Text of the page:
By Don MacGillivray
It is well known that Portland has a housing problem, which is the primary cause of increased homelessness. The only satisfactory answer to the problem is to build new housing that is truly affordable, a figure that is calculated to be 30 percent or less of the occupant’s income.
A relatively new, temporary solution to housing the homeless is to build villages that can provide secure housing away from the dangers of street camping, while providing an environment that will transition residents toward a better life.
Over the last two years, a research team at Portland State University’s Homelessness Research and Action Collaborative has studied Portland’s six existing villages for the homeless to study how this type of temporary housing can be replicated. The report describes the homeless camps and the various characteristics that make them successful for both the villagers and the surrounding community.
The oldest and best known is Dignity Village in N Portland. It was established in 2004 with 50 formerly homeless people. Another is Hazelnut Grove on land owned by the Oregon Department of Transportation, established in 2015 with about 25 villagers. The Kenton Women’s Village was built and managed by Catholic Charities in 2019 with 20 residents. Agape Village was completed in 2019 with 15 residents near Kelly Butte on property owned by the Portland Central Nazarene Church. St. Johns Village is managed by Do Good Multnomah on St. Johns Church property as the home for 19 people.
These villages are composed of pods for living that are 75-225 square feet in size. Most include electricity. In some cases, solar panels, propane or generators are used. A few use portable toilets. One does not have access to city water so bottled water is provided.
Some villages charge their residents $75 a month rent. Most of the villages have a centralized community building with facilities for cooking, laundry, toilets, showers, storage, garbage, running water and/or television. In a few cases the facilities are found in a church or other nearby building.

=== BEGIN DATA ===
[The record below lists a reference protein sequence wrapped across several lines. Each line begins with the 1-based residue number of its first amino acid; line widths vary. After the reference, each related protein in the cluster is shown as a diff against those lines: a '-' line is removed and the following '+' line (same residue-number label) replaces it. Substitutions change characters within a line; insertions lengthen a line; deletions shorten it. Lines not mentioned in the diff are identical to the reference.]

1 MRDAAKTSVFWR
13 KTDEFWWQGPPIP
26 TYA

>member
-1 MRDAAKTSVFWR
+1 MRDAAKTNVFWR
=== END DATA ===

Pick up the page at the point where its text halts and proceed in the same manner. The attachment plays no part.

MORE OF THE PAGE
The report gave village living a generally sober, but favorable review: 1) 80 percent of the village residents were satisfied with the living conditions, 2) the ideal size of a village is about 25 residents, 3) the village residents are 80 percent white while 40 percent of the homeless population is racially mixed, 4) food insecurity was a problem in half of the villages, 5) the villages are usually self-governed and most have an on-site manager and 6) problems between the villages and the neighbors become manageable over time.
Most villages have weathered the opposition and complaints from neighbors. Essentially, they developed support and opposition subsided as they became more established. The on-site staff person that works with a self-governing group of residents is an important factor in the success of a village.
City Commissioner Dan Ryan is working to create six “Safe Rest Villages” that will each serve 40-60 residents. They will live in a village of small, individual pods along with a building that includes utilities, community space and other amenities. One meal per day will be provided, as well as case management and behavioral health resources. The villages will have a single sponsor contracted through the City-County Joint Office of Homeless Services, with funding through Metro or the federal government.
The six sites under development include: 1) Sunderland North Village for recreational vehicles that will be near Dignity Village, 2) NW Naito Village will be in the NW 100th block on leased property, 3) SE Reedway Village at the 106th block on land owned by the Portland Bureau of Environmental Services, 4) Peninsula Crossing Village will be on N Syracuse St. on land owned by the Portland Housing Bureau, 5) Menlo Park Village will be at SE 122nd Ave. and E Burnside St. on land owned by TriMet and 6) Queer Affinity Village will be on SW Naito Pkwy. on land owned by the Portland Bureau of Transportation.
Two of these Safe Rest Villages should be completed and operational in June. One other is expected to be completed in August and the remaining three should be available by fall or early winter.
These new villages are receiving active criticism from neighbors at three locations and the city has rejected these complaints to date. Neighbors want assurances of their safety and an advisory role in the operation of the villages.
Each pod costs $16,000 and it is estimated that the operational costs will be $36,000 per pod per year. This is in comparison to $20,000 a year to provide a bed in a homeless shelter or $40,000 a year to provide a motel room for a homeless person.
A new county program has begun that will house the homeless in vacant apartments where landlords are being offered a year’s market-rate rent with the damage deposit. The $4 million available for this program will fund about 250 homeless residents.
The costs of living without adequate housing are unimaginable and paid mostly by those without any proper shelter, which is partly why it is ignored. But everyone will eventually pay if things don’t change.